Tuesday, September 30, 2014

Ranger's Apprentice

Titles:  Ruins of Gorlan; Burning Bridge; Icebound Land; Battle for Skandia; Sorcerer of the North; Siege of Macindaw; Erak's Ransom; Kings of Clonmel; Halt's Peril; Emperor of Nihon-Ja; Lost Stories; Royal Ranger

Author:  John Flanagan

Rating:  * (1 stars out of 3 possible, "C")
              Recommended with Reservations

Audience:  Middleschoolers

If you've tired of darker fantasy steeped in sorcery and violence, John Flanagan's series will seem like a breath of fresh air.  I recommend it as "safe" fantasy, the downside being fairly simplistic plots and some tedious writing.

The first book, Ruins of Gorlan, basically offers the medieval time period of knights, craftsmen, apprentices, kings and lords with minimal focus on magic.  Think of LOTR-lite: an evil character  named Morgarath accompanied by wargals and Kalkara in the Kingdom of Araluen and the Mountains of Rain and Night.  If those don't seem familiar enough, take a mysterious, sullen protagonist and name him "Ranger."  (Viggo Mortensen, anyone?)

Originality aside, young fantasy adventure fans will love the story of 4 orphans receiving their apprenticeships on "choosing day":  Alyss to become a diplomat; Jenny, a chef; Horace, a knight; and Will to study under the curt tutelage of the legendary Ranger Halt.

Flanagan's writing sometimes bogs down in unnecessary details, but the story is generally an engaging one with a few "damns" and 1 "hell" thrown in for drama.

I also read the fifth book, Sorcerer of the Night, to see if the series would get edgier as the plots advanced.  I appreciated Flanagan's view of sorcery:

"Do we believe in sorcery?"
"95% of cases that I've seen have been nothing but mumbo jumbo and trickery.  Then there's perhaps another 3% that involves mind domination and manipulation of a weaker mind by a stronger--the sort of control that Morgarath exercised over his wargals.  That leaves 1%.  Who's to say that there isn't the occasional person with the ability to summon a force and channel it to his own use?"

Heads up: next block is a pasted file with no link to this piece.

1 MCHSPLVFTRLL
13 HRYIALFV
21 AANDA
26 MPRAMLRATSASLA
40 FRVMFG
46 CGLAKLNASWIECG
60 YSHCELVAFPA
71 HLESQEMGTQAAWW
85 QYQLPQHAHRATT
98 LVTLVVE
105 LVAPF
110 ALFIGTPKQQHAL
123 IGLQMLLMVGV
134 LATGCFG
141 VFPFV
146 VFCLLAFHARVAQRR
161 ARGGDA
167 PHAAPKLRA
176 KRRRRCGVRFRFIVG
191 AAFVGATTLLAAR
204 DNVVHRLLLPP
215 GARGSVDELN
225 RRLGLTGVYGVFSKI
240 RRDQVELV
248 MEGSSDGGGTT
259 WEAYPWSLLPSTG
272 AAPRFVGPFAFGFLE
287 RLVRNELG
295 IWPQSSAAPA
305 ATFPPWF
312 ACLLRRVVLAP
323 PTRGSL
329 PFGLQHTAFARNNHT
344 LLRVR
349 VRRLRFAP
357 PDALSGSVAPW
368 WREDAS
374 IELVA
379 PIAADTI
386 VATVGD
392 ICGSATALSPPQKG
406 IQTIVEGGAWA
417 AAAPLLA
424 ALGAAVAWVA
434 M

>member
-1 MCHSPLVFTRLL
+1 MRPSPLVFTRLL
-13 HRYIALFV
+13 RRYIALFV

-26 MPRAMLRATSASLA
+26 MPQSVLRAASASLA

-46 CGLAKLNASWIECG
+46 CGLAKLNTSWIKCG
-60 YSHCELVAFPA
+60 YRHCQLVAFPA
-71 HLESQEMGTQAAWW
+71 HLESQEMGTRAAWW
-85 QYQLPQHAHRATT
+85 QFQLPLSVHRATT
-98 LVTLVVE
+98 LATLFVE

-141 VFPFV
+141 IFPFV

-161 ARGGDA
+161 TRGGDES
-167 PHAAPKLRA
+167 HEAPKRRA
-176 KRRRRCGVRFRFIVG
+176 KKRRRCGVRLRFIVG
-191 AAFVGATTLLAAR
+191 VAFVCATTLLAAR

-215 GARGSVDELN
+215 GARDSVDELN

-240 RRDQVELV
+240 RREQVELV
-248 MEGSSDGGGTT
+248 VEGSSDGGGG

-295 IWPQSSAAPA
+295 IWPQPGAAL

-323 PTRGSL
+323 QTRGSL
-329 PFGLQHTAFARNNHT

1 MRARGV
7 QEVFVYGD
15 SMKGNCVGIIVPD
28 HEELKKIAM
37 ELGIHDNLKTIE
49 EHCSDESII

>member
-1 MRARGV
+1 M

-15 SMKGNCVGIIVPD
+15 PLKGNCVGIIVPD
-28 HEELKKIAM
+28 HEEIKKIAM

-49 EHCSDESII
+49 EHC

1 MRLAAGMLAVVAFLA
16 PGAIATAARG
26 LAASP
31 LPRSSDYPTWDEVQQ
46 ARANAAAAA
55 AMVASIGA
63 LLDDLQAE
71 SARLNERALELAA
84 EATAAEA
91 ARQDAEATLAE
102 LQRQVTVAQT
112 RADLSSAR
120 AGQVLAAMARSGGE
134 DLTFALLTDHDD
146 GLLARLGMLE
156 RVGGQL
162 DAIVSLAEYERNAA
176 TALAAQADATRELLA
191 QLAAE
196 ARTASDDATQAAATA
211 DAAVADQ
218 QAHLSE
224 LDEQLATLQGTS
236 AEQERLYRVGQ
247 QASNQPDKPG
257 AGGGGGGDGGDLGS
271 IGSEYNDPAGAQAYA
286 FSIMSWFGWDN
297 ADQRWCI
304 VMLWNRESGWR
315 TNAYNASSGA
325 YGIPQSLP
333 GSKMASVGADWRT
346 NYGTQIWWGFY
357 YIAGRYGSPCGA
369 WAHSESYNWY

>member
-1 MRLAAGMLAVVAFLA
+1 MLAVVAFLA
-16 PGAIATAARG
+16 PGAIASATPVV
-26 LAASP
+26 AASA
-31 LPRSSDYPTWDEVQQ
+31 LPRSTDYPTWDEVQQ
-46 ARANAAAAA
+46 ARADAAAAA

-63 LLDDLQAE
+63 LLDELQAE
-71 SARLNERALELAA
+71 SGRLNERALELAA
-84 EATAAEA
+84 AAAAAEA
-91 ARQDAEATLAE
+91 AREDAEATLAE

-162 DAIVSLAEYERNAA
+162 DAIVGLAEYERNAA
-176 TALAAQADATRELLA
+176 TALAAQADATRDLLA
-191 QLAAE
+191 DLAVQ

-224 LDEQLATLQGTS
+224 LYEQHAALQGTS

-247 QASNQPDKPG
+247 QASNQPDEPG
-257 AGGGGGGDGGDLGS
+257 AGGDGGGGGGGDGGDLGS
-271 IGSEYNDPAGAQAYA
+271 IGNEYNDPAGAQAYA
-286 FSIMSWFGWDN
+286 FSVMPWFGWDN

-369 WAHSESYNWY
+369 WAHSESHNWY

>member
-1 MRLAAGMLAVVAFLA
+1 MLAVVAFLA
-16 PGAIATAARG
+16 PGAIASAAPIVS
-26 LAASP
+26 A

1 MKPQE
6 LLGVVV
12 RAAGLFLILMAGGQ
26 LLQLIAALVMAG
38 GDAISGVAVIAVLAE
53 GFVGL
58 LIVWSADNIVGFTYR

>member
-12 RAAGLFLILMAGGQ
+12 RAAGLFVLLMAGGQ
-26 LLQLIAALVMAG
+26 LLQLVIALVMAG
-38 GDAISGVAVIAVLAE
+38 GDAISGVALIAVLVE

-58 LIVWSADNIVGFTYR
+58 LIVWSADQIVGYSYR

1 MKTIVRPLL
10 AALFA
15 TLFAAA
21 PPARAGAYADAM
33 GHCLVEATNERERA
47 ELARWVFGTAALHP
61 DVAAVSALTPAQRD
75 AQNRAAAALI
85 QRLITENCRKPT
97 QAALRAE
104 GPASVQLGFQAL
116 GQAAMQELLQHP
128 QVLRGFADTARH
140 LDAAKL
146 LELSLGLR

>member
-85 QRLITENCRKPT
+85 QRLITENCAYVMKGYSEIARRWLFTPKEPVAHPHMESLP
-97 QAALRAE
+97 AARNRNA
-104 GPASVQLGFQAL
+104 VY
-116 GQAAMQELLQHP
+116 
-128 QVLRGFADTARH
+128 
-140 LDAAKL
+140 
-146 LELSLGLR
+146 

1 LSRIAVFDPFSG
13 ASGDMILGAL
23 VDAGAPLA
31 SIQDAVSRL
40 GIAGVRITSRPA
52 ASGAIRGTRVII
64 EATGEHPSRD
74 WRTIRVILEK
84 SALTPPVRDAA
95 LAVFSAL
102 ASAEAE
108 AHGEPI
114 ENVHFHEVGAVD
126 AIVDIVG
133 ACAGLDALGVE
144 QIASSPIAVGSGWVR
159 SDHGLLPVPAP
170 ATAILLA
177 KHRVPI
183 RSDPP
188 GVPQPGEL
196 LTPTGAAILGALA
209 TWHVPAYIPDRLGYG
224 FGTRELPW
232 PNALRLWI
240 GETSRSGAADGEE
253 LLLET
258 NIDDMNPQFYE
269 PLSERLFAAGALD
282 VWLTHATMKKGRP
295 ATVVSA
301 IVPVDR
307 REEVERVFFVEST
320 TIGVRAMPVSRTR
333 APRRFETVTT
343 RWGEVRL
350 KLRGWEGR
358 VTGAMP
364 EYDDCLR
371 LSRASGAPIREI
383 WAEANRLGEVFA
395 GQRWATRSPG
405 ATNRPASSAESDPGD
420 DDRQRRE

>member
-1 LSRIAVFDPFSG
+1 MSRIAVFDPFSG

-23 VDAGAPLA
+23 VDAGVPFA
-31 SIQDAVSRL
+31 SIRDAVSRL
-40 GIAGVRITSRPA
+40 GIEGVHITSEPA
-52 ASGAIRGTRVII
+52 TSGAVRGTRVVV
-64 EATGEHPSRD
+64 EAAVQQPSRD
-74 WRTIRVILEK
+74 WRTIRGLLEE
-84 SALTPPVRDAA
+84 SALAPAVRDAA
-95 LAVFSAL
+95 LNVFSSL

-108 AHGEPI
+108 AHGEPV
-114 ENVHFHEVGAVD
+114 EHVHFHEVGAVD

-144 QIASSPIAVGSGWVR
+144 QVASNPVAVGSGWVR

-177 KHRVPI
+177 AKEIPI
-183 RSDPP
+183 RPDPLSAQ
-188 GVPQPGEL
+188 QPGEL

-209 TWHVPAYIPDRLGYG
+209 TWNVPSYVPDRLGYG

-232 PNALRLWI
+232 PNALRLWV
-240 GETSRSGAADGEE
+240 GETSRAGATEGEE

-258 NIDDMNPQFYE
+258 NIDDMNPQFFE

In the end, the sorcerer "Malkallam" turned out to be Malcolm, a misunderstood and shunned healer.

One thing that did increase in most chapters of this 5th book was the use of mild curse words for dramatic effect:

"Damn the man!  We may have to kill him, Will."
"He's made a damn nuisance of himself around here and I don't have time to attend to him."
"Oh, all right, Crowley!  Let's get on with it, for God's sake."
"I'm worried, dammit!"
"You'd need one hell of a light source."
"Maybe they got their damn poison into the water."

While fairly harmless, it's worth mentioning and monitoring.

This book offered a plot twist that felt contrived and unconvincing.  Flanagan spent much of the book building Lord Orman as the evil lord of Castle Macindaw while his cousin Keren is billed as an effective, alternative leader.  With merely one dramatic conversation, Ranger Will must turn his loyalty back to Lord Orman.  The audience is told:

"...when a person is unpopular, it's so easy to think badly of him."

True enough, but it would be nice to have it illustrated more creatively.

Some reviewers on Amazon felt Flanagan needed to write more books for commercial purposes.  Indeed, Sorcerer of the North ends abruptly, a frustrating hook for the next book in the series.  Most fans will not be disappointed by this device and will eagerly read on, enjoying a simplified and accessible fantasy adventure.

No comments:

Post a Comment